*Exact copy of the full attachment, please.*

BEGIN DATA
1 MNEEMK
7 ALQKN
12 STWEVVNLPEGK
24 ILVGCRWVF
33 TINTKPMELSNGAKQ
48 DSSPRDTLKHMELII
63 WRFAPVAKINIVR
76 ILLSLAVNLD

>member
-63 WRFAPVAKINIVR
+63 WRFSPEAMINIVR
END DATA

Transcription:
1 MNEEMK
7 ALQKN
12 STWEVVNLPEGK
24 ILVGCRWVF
33 TINTKPMELSNGAKQ
48 DSSPRDTLKHMELII
63 WRFAPVAKINIVR
76 ILLSLAVNLD

>member
-63 WRFAPVAKINIVR
+63 WRFSPEAMINIVR